Cucumber 'Japanese Climbing'

Cucumis sativus

Family: Cucurbitaceae (koo-ker-bih-TAY-see-ee) (Info)
Genus: Cucumis (KOO-koo-mis) (Info)
Species: sativus (sa-TEE-vus) (Info)
Cultivar: Japanese Climbing
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Vines and Climbers


18-24 in. (45-60 cm)


9-12 in. (22-30 cm)

Seed Type:

Unknown - Tell us

Sun Exposure:

Full Sun

Bloom Color:

Gold (Yellow-Orange)

Bloom Time:

Late Spring/Early Summer

Mid Summer

Blooms repeatedly

Other details:

Unknown - Tell us

Soil pH requirements:

6.1 to 6.5 (mildly acidic)

6.6 to 7.5 (neutral)

Propagation Methods:

From seed; direct sow after last frost

Seed Collecting:

Unblemished fruit must be significantly overripe before harvesting seed; clean and dry seeds

Foliage Color:

Unknown - Tell us

Bloom Characteristics:

This plant is attractive to bees, butterflies and/or birds

Water Requirements:

Average Water Needs; Water regularly; do not overwater

Where to Grow:

Unknown - Tell us


This plant has been said to grow in the following regions:

Carmel, New York

Quitman, Texas

Gardeners' Notes:


On Aug 10, 2010, dgarden11 from Quitman, TX (Zone 8a) wrote:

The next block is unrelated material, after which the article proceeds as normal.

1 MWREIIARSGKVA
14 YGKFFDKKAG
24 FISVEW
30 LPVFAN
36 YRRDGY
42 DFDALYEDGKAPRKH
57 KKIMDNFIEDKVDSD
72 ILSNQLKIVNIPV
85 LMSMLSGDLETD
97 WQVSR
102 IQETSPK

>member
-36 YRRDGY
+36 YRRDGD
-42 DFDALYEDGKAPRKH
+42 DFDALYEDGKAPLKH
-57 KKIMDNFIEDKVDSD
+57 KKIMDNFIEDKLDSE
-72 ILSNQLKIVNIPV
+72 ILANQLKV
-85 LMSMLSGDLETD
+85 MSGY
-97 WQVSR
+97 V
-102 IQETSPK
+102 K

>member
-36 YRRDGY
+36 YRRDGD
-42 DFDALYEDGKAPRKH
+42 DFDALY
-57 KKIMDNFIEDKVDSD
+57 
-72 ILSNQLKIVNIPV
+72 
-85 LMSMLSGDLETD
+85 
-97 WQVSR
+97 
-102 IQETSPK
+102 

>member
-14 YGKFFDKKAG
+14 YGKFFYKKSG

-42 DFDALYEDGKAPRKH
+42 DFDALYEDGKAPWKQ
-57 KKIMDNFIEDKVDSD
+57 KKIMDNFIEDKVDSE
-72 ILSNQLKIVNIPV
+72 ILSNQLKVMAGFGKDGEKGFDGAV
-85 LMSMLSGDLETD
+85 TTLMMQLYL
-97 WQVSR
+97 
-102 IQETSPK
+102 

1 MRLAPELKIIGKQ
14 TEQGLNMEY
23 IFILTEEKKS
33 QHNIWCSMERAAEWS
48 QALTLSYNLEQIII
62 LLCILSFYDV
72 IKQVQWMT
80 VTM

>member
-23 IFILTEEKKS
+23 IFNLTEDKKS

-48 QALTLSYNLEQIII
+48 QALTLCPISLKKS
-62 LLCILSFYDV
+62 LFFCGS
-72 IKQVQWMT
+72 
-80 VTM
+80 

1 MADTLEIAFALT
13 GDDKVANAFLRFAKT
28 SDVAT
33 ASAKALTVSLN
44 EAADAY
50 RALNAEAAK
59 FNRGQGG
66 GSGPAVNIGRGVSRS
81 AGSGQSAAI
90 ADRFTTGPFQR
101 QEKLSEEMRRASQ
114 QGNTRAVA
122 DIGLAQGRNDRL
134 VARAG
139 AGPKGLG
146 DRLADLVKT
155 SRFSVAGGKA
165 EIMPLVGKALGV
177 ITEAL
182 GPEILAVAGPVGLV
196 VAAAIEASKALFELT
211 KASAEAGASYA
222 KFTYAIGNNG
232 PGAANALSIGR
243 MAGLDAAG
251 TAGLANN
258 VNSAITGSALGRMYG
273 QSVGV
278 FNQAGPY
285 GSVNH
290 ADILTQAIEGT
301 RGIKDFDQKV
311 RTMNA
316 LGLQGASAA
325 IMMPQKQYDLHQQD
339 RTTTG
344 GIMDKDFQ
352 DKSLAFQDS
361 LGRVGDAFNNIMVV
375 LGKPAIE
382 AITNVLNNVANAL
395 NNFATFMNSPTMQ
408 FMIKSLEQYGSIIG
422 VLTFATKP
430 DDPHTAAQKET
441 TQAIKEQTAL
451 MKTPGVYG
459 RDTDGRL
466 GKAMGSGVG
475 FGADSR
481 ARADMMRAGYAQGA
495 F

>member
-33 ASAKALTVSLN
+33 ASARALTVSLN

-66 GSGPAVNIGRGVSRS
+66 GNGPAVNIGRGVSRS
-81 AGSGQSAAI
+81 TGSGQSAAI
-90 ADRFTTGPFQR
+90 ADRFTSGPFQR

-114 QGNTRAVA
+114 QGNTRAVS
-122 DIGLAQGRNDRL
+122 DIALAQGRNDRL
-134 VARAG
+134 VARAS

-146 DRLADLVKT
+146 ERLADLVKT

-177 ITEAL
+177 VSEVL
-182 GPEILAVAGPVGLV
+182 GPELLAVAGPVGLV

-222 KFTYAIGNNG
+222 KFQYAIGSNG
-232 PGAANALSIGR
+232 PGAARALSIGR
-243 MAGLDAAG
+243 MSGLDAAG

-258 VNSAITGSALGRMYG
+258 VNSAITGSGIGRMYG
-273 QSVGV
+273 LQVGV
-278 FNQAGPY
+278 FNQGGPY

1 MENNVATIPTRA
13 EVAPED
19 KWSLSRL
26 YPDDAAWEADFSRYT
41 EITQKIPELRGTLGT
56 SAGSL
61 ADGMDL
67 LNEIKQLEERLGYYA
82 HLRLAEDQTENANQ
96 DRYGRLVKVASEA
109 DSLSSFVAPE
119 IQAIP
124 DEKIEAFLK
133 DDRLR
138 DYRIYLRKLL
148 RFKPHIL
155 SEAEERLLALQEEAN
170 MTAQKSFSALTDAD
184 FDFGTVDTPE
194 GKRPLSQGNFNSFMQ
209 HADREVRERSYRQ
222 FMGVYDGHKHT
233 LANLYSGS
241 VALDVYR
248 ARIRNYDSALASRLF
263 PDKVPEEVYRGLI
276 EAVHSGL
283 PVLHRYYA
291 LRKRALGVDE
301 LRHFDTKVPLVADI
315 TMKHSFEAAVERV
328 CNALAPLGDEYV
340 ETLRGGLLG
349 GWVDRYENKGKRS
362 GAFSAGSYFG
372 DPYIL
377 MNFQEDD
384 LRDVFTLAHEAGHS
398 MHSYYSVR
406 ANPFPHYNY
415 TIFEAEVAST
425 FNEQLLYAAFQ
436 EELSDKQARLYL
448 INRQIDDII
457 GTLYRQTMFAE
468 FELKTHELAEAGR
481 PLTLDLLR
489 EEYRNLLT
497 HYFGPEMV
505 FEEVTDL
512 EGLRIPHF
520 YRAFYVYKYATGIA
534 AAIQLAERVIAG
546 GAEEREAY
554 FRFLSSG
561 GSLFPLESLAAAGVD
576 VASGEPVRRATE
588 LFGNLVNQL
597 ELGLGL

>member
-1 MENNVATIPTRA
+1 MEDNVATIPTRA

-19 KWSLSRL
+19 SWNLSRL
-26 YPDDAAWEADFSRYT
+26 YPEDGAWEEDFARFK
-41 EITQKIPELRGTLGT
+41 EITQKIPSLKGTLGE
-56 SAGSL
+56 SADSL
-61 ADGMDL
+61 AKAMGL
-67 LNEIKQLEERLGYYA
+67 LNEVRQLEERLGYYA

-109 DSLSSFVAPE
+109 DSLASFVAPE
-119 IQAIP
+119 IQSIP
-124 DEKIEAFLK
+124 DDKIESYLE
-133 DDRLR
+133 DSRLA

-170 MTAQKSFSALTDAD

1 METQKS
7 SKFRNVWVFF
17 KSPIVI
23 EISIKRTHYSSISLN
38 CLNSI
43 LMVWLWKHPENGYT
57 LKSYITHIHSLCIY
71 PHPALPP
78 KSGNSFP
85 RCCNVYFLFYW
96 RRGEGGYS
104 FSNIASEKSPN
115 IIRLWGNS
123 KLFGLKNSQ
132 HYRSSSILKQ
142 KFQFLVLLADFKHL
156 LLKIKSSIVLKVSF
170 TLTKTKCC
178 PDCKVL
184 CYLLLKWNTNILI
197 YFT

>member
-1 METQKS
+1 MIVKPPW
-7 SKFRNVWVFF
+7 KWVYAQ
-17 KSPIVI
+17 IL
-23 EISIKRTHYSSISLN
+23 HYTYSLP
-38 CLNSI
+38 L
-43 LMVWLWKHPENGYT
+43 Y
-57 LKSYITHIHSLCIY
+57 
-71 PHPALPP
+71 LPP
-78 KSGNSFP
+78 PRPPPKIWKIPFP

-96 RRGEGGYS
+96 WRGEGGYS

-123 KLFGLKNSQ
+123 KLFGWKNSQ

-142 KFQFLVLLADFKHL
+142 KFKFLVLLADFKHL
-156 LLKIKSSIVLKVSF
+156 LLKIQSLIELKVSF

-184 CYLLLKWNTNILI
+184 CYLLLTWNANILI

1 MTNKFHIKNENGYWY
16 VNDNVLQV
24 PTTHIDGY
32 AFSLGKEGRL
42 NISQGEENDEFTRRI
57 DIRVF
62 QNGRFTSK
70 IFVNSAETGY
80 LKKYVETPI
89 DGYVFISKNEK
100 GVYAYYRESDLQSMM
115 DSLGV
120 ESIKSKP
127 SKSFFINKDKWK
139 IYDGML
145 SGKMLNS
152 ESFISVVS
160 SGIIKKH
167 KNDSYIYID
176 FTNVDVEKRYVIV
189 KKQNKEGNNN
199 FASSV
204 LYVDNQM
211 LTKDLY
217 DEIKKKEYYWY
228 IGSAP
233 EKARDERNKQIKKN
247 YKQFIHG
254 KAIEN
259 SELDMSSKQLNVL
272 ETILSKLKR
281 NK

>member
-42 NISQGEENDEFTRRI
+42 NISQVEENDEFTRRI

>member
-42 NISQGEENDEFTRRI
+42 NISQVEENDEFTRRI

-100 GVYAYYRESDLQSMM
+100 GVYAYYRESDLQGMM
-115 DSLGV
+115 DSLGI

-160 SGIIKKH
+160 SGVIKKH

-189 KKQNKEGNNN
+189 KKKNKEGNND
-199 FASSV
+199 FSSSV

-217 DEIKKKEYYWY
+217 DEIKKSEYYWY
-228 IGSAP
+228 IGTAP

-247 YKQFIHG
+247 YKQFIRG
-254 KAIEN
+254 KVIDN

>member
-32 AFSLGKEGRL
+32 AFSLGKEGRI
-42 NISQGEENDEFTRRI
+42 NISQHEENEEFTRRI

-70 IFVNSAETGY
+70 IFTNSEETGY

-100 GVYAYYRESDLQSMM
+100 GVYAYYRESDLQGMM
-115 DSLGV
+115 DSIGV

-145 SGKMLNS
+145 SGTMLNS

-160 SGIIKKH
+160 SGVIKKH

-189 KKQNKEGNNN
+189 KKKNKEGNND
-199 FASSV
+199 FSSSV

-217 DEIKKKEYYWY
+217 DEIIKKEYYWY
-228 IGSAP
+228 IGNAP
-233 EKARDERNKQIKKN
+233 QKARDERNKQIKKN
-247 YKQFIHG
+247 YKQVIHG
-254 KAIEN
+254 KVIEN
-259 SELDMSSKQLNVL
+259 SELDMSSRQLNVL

This was my first year to plant. Very impressed. Heavy producer. Seed germinates quickly in warmed soil. Planted in early spring and although the fruiting has slowed in 100+ temperatures, it is still producing in August. Long vines with tendrils are trained vertically on string trellis. Highly recommend for NE Texas.


On Aug 12, 2008, Sequee from Carmel, NY (Zone 6b) wrote:

I received these seeds from my DG friend oldseed, who RAVED about the cukes he was getting from his plants. I have to agree! Very tasy and very prolific!!!


On Feb 27, 2007, berrygirl from Braselton, GA (Zone 7b) wrote:

Light green fruits are 7-9" long by 3" diameter and are produced all season. 58-65 days.


On Aug 19, 2004, Farmerdill from Augusta, GA (Zone 8a) wrote:

The Eastern Native Seeds Conservacy describes as: "Listed by Thorburn in 1892 and introduced from Japan around that time. Strong grasping tendrils make these ideal for putting on trellises, hence the name. Fruits fairly shaped, somewhat long 6-8 inches. Rare."